• In a crafty application of the Borsuk-Ulam theorem, (following Alon and West 1986,) Jonathon Zung showed how two topologically inclinedthieves, having stolen a necklace with k different types of jewels, could cut up the necklace so that each receives the same number of jewels of each type.
  • I gave a description of random polarizations, or two-point symmetrizations, on the sphere, which are also useful for proving inequalities in mathematical physics, and admit convergence results which generalize to more complicated rearrangements such as the Stiener symmetrization.

Collected speakers’ abstracts can be viewed here

On our second last day, Dylan Butson and I presented a bid to host next year’s CUMC. We were well-received, but lost honorably to UMontreal.

The CUMC was an incredible learning experience. I only wish more students from U of T were able to share in the week’s worth of non-stop math-musement. The good news is there will be ample opportunity for you to share math in conference-like settings with your peers before CUMC 2013, starting with a Mini Undergraduate Math Seminar (MUMS), to be held early September.

Students will speak about topics of interest in 25 minute long presentations. Please check the wiki for updates, and e-mail me your abstract and/or slides by August 31st if you would like to present.

Department Highlighted in Fields Notes

For it’s involvement in the Mathematics Pavilion at this year’s Science Rendezvous the department received a nod and a two page spread of photos from this year’s event.

The full article can be found here (starting on page 12)

For the past three years the Math department has had an ever growing pavilion at Science Rendezvous.  This near exponential growth has been in good part due to the efforts of the Fields Institute and their generous usage of space and resources.  This year’s event saw over 300 visitors and allowed them to freely tour the Fields Institute and be up close and personal with a wide variety of math activities and personel.

We look forward to next year’s event and the continued growth of this wonderful pavilion.

Math Students Hit One Out of the Park

OUA Championship Trophy with Ryan and Tyler

Tyler Wilson (left) and Ryan Donnelly (right) hold the OUA Championship Trophy after Sunday's game

The Blues baseball team has now been twice honoured in the U of T Bulletin.

The first was a profile of the department’s own graduate student Ryan Donnelly and profiled his skills as a pitcher in a “game shortened, no-hitter” against the Gaels from Queen’s University.*

The second featured both Mr. Donnelly and another of our graduate students Mr. Tyler Wilson as it celebrated the Blues “8-4 victory over the Western Mustangs” to cinche the OUA Championship.**

According to Mr. Donnelly, there seems to be something about the sport of baseball that attracts mathematicians; perhaps it’s the meticulously repetitive nature of the pitching.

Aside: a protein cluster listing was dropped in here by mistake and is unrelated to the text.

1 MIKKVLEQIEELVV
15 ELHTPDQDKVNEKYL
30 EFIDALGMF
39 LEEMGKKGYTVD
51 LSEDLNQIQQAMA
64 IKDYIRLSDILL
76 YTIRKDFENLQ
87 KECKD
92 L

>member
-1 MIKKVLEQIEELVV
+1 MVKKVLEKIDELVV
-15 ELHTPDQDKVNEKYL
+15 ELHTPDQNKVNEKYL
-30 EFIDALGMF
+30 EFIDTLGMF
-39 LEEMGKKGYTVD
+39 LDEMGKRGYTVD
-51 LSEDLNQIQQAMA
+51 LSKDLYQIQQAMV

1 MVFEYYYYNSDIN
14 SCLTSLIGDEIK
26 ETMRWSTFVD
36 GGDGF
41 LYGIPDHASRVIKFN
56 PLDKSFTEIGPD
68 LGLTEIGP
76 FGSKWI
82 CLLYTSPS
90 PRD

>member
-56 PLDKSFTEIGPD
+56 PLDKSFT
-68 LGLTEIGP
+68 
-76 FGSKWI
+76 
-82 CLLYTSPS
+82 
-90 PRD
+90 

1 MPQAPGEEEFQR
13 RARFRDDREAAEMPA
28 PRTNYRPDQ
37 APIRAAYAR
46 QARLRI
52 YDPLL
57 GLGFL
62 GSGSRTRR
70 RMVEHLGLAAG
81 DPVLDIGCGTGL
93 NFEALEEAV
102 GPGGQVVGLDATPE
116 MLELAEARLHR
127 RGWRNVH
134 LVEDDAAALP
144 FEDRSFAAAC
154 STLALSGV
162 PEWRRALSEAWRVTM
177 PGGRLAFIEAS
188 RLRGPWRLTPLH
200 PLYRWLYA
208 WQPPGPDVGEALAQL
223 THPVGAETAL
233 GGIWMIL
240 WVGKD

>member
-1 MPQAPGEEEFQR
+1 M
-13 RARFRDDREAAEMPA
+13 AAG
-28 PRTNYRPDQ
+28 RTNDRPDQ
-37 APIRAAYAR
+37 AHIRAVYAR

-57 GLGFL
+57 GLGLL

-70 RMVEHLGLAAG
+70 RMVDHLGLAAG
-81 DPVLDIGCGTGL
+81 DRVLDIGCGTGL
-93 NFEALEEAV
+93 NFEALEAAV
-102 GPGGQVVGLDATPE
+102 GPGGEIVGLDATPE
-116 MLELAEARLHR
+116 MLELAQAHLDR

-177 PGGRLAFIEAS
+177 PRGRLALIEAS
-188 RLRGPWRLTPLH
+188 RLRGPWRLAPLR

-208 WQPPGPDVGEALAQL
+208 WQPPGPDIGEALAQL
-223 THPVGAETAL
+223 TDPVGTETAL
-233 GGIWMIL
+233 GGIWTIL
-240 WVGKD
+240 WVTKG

Whatever it may be we congratulate Ryan and Tyler and the entire Blues team for their great victory!  Batter up!


*More on Ryan’s story can be read here
**More on the OUA Championship featuring Tyler can be read here (includes a short video of the game)

Spring Reunion 2010

Professor Kumar Murty (Chair of the Math Department) and Event Participants

Professor Kumar Murty (Chair of the Math Department) and event participants introduce themselves and tell a bit about their backgrounds

This past Saturday (May 29th) the University of Toronto held it’s Spring Reunion for Alumni who graduated in a year ending in 0 or 5. The Math Department held it’s own event as part of it entitled “A Celebration of Mathematics”. The turn-out was good and participants were treated to a series of three lectures from three distinct speakers.

Participants heard a brief history of the Department from Professor Kumar Murty, Chair.  They then heard from one of the department’s undergraduate specialist math students and head of the undergraduate math union.  The final talk was a brief taste of Professor Jeremy Quastel’s upcoming International Congress of Mathematics (ICM) talk.

More information on the event, along with more pictures, can be found at: http://www.math.toronto.edu/cms/spring-reunion-201/

Scholarship Winners and Donors Honoured

On March 31st, staff, faculty, alumni and students gathered in Hart House to celebrate recent scholarship winners and donors.  The Mathematics Department was proud to celebrate this event with a number of outstanding scholarship winners from the department as well as Professor George Elliott, an honoured donor.

Mathematics Scholarship Winners, Donor Professor George Elliott, Chair Kumar Murty and Dean Meric Gertler

Mathematics Scholarship Winners, (far right) Professor George Elliott (Donor), (center right) Professor Kumar Murty (Chair of Mathematics Department) and (center left) Professor Meric Gertler (Dean of Arts and Science)